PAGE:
As Mangione explored the concepts of human security and global equality in the developing world, took a course in global environmental politics and studied feminist international relations theory, she found that a minor in environmental studies tied in nicely with her major.
“I became really interested in gender studies and how they intersect with climate change,” she explained. “If we empower women and energize their efforts to protect the natural environment, we can actually begin combating climate change on local levels.”
Of course, an international relations major should travel the world, so Mangione spent a semester in Chile, where she completed her minor in Spanish. She also studied in Cambodia and the Arctic through USC Dornsife’s Problems Without Passports, courses that combine problem-based learning research exercises with study abroad.
Julia Sabo Mangione photo by Dietmar Quistorf.
In Cambodia, Mangione conducted research on the country’s genocide and the court that is prosecuting the top Khmer Rouge leaders.
“It was a phenomenal experience as a freshman to get to do all of that,” said Mangione, who emphasized how USC Dornsife’s varied study abroad and research opportunities drew her to the university.
During her Arctic trip to Sweden, Finland and Russia, Mangione studied ecological security and global politics. She learned about a key intergovernmental forum called the Arctic Council, which prides itself on the fact that it includes indigenous people’s organizations, and decided to look into the effectiveness of that participation for her senior honors thesis — for which Mangione received full honors.
While studying human rights internationally, Mangione was also actively involved in advocating for underrepresented students and labor rights both on campus and in the local community.
“You don’t have to go anywhere to engage in the field of social justice,” she said.
Growing up in the San Francisco suburb of Menlo Park, Mangione attended a diverse charter high school, an experience that she said helped her identify the local equality problems in her community as well as connect with the Spanish-speaking Latino community.
At USC, because she “wanted to increase the number of underrepresented minority students in the local community who pursue higher education,” Mangione joined the USC Chicanos for Progressive Education, where she developed curriculum and coordinated a mentoring program for first-generation college students.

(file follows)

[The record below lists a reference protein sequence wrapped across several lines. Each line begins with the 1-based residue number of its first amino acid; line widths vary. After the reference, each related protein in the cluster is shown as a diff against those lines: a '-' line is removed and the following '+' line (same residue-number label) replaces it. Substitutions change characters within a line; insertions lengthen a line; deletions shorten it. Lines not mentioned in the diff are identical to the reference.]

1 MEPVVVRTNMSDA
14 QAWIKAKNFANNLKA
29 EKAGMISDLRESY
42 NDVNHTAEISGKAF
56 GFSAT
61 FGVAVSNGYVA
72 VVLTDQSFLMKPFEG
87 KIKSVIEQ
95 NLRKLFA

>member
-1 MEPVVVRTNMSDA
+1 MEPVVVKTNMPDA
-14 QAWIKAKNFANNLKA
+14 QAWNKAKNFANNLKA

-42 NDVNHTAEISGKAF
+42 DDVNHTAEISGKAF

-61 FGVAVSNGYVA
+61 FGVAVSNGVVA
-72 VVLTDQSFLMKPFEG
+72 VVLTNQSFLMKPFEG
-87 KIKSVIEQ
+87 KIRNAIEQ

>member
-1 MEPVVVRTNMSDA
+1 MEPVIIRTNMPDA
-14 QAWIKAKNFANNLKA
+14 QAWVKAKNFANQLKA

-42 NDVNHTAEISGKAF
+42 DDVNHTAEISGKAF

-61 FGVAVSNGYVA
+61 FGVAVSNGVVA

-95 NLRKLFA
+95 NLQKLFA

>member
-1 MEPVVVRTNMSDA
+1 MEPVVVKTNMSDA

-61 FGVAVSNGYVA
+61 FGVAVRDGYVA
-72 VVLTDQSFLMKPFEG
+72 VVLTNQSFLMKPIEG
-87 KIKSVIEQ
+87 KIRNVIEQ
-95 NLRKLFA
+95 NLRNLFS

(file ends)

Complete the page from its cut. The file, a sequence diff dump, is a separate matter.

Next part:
She served as president and student-worker relations coordinator of the USC Student Coalition Against Labor Exploitation (SCALE), advocating for better working conditions for employees in the dining halls and dorms. Through her work with SCALE, she also successfully led a two-year campaign to affiliate USC with an independent factory monitor.
“Collaboration between students and administration on this issue led to a policy change that will greatly improve the working conditions of people producing USC apparel,” Mangione said. “We are grateful to President Nikias and other top administrators for their openness to working with us on these issues. This was a real success story.”
Mangione also campaigned with the Unite Here Local 11, the union that represents more than 700 hospitality workers on campus. She looks forward to continuing that kind of work this summer as a part-time employee with the Los Angeles County Federation of Labor.
“I’ll be working locally with immigrant workers to inform them of their rights as well as connect them with the national immigration debate,” she said. “My work in labor at USC has shown me how important it is to address local human security issues as well as global ones.”
Eventually, Mangione hopes to pursue a master’s degree in international development.
“I think coordinating local grassroots efforts globally is what I would like to engage in, exploring how we can energize local community leaders and coordinate that strategy internationally,” she said. “I definitely like the idea of working to pursue social justice on a global scale.” —J.R.